If there is one thing that we have learned over many years of collecting judgments, it is that every case is unique in some way. There are standard rules and procedures we can apply to every case, yet each case has its own peculiarities. Therefore, it is in everyone’s best interests to thoroughly assess a judgment before beginning enforcement efforts.
Below are six things worth thinking about before beginning enforcement actions. They will partly determine how you proceed, whether you choose to collect on your own, or you turn the judgment over to an attorney or collection agency. As a side note, Judgment Collectors is a specialized collection agency that focuses exclusively on judgments in multiple states, including Utah, California, and Arizona.
1. Available Assets
One of the first things we consider is what the debtor has available in terms of assets. This is important for the simple fact that there are some debtors who are essentially judgment proof. They do not have any valuable assets worth going after and their income is not sufficient to cover their debts. We need to know where we stand with each and every case we take. Therefore, an assessment of available assets is in order.
2. Jurisdictional Considerations
Next, it is important to look at any jurisdictional considerations. Another way to put it is to look at any idiosyncrasies in the law within the jurisdiction of the original judgment. Such idiosyncrasies are usually not a problem when a judgment is filed in the same county as the debtor’s assets. But if you are looking at different counties, there may be different jurisdictional issues to be aware of.
3. Likelihood of Future Challenges
Although it is extremely difficult to overturn a judgment in most states, that doesn’t stop debtors from trying. Therefore, it is important to consider the likelihood of any such attempts. Will the debtor try to appeal the judgment? Will there be an attempt to challenge the validity of the court’s ruling? Any attempt to appeal or challenge means more delays. It also means further legal action on the creditor’s part.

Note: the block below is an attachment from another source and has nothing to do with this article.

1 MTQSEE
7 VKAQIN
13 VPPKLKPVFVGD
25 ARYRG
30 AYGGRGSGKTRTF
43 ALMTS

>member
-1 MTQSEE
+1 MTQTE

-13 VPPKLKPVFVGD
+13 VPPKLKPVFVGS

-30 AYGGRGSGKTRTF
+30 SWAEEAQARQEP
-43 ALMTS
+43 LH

4. A Collection Timeline
Should a creditor choose to proceed after considering the first three issues, the fourth consideration is an actual timeline for collection. This timeline needs to be realistic. And unless a debtor is willing to pay up right away, it could take months or years to satisfy the debt in full. Collection timelines should reflect that reality.
5. Applicable Legal Issues
Above and beyond jurisdictional idiosyncrasies, there are always legal issues to think about. A prime example is the statute of limitations. The states have statutes of limitations ranging, on average, from 7 to 10 years. You must collect within that time frame or make a choice: let the judgment expire or renew it for another term.
6. Cost of Collecting
Last but not least is the cost of collecting the judgment. There will be expenses involved in tracking down assets, filing legal documents, etc. There is also the cost of labor. Time is money, as the saying goes. Needless to say that collection can get expensive as time goes on.
You might be interested to know that Judgment Collectors works on consignment. Once we take on a case, the creditor doesn’t pay another dime toward collection. We cover all our costs in full. And if we do not successfully collect, the client doesn’t pay. Our consignment model immediately ends the financial burden of collecting. We take the risk so that our clients do not have to. If you would like to learn more, feel free to contact us.